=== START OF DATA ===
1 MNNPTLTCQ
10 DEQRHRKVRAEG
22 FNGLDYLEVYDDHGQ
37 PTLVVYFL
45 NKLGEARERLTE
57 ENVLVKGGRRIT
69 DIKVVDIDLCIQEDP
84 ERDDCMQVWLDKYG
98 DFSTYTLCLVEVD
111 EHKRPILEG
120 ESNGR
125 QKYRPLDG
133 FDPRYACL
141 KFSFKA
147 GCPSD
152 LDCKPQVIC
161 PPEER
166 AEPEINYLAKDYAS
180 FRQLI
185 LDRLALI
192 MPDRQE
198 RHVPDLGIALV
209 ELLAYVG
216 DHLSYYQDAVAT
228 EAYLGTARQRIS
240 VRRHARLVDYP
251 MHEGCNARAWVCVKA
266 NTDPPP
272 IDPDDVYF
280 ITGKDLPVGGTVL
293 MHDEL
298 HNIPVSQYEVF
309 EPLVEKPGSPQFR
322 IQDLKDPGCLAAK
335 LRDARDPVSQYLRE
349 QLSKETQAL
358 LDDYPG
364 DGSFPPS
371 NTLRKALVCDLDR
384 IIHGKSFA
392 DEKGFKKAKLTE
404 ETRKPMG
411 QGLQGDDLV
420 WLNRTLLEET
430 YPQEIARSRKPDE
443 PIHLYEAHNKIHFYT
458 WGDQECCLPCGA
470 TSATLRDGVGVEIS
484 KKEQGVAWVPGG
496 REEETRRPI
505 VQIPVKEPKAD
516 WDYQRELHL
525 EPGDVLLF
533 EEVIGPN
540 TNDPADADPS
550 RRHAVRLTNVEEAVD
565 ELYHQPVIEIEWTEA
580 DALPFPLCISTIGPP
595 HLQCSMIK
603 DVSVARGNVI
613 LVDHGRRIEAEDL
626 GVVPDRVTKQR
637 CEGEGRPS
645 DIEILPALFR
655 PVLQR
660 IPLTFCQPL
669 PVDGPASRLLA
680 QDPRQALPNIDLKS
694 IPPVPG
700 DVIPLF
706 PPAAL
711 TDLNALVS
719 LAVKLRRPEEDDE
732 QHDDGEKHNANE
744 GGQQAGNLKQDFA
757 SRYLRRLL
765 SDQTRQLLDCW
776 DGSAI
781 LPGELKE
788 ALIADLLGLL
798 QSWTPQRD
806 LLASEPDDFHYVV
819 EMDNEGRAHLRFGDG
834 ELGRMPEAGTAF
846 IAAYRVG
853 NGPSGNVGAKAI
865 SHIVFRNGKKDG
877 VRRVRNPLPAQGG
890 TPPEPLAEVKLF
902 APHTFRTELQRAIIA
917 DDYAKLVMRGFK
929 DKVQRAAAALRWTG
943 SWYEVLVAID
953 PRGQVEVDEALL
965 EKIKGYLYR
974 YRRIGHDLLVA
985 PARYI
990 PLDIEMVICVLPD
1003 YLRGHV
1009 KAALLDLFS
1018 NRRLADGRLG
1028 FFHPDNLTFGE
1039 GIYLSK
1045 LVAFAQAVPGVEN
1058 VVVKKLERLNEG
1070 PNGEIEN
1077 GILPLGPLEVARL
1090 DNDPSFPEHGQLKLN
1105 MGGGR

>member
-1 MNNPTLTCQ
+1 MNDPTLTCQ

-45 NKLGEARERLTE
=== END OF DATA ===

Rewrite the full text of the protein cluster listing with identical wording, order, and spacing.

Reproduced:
1 MNNPTLTCQ
10 DEQRHRKVRAEG
22 FNGLDYLEVYDDHGQ
37 PTLVVYFL
45 NKLGEARERLTE
57 ENVLVKGGRRIT
69 DIKVVDIDLCIQEDP
84 ERDDCMQVWLDKYG
98 DFSTYTLCLVEVD
111 EHKRPILEG
120 ESNGR
125 QKYRPLDG
133 FDPRYACL
141 KFSFKA
147 GCPSD
152 LDCKPQVIC
161 PPEER
166 AEPEINYLAKDYAS
180 FRQLI
185 LDRLALI
192 MPDRQE
198 RHVPDLGIALV
209 ELLAYVG
216 DHLSYYQDAVAT
228 EAYLGTARQRIS
240 VRRHARLVDYP
251 MHEGCNARAWVCVKA
266 NTDPPP
272 IDPDDVYF
280 ITGKDLPVGGTVL
293 MHDEL
298 HNIPVSQYEVF
309 EPLVEKPGSPQFR
322 IQDLKDPGCLAAK
335 LRDARDPVSQYLRE
349 QLSKETQAL
358 LDDYPG
364 DGSFPPS
371 NTLRKALVCDLDR
384 IIHGKSFA
392 DEKGFKKAKLTE
404 ETRKPMG
411 QGLQGDDLV
420 WLNRTLLEET
430 YPQEIARSRKPDE
443 PIHLYEAHNKIHFYT
458 WGDQECCLPCGA
470 TSATLRDGVGVEIS
484 KKEQGVAWVPGG
496 REEETRRPI
505 VQIPVKEPKAD
516 WDYQRELHL
525 EPGDVLLF
533 EEVIGPN
540 TNDPADADPS
550 RRHAVRLTNVEEAVD
565 ELYHQPVIEIEWTEA
580 DALPFPLCISTIGPP
595 HLQCSMIK
603 DVSVARGNVI
613 LVDHGRRIEAEDL
626 GVVPDRVTKQR
637 CEGEGRPS
645 DIEILPALFR
655 PVLQR
660 IPLTFCQPL
669 PVDGPASRLLA
680 QDPRQALPNIDLKS
694 IPPVPG
700 DVIPLF
706 PPAAL
711 TDLNALVS
719 LAVKLRRPEEDDE
732 QHDDGEKHNANE
744 GGQQAGNLKQDFA
757 SRYLRRLL
765 SDQTRQLLDCW
776 DGSAI
781 LPGELKE
788 ALIADLLGLL
798 QSWTPQRD
806 LLASEPDDFHYVV
819 EMDNEGRAHLRFGDG
834 ELGRMPEAGTAF
846 IAAYRVG
853 NGPSGNVGAKAI
865 SHIVFRNGKKDG
877 VRRVRNPLPAQGG
890 TPPEPLAEVKLF
902 APHTFRTELQRAIIA
917 DDYAKLVMRGFK
929 DKVQRAAAALRWTG
943 SWYEVLVAID
953 PRGQVEVDEALL
965 EKIKGYLYR
974 YRRIGHDLLVA
985 PARYI
990 PLDIEMVICVLPD
1003 YLRGHV
1009 KAALLDLFS
1018 NRRLADGRLG
1028 FFHPDNLTFGE
1039 GIYLSK
1045 LVAFAQAVPGVEN
1058 VVVKKLERLNEG
1070 PNGEIEN
1077 GILPLGPLEVARL
1090 DNDPSFPEHGQLKLN
1105 MGGGR

>member
-1 MNNPTLTCQ
+1 MNDPTLTCQ

-45 NKLGEARERLTE